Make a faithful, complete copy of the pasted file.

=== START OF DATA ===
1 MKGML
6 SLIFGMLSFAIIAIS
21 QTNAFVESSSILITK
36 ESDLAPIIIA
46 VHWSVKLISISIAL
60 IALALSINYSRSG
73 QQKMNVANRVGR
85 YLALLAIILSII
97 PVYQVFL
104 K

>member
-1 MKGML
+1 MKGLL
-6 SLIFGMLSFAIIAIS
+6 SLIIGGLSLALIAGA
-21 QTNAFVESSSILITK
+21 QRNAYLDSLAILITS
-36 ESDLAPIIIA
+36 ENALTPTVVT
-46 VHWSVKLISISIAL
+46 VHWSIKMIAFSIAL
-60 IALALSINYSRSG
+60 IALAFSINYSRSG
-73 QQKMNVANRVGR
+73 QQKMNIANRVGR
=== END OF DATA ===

1 MKGML
6 SLIFGMLSFAIIAIS
21 QTNAFVESSSILITK
36 ESDLAPIIIA
46 VHWSVKLISISIAL
60 IALALSINYSRSG
73 QQKMNVANRVGR
85 YLALLAIILSII
97 PVYQVFL
104 K

>member
-1 MKGML
+1 MKGLL
-6 SLIFGMLSFAIIAIS
+6 SLIIGGLSLALIAGA
-21 QTNAFVESSSILITK
+21 QRNAYLDSLAILITS
-36 ESDLAPIIIA
+36 ENALTPTVVT
-46 VHWSVKLISISIAL
+46 VHWSIKMIAFSIAL
-60 IALALSINYSRSG
+60 IALAFSINYSRSG
-73 QQKMNVANRVGR
+73 QQKMNIANRVGR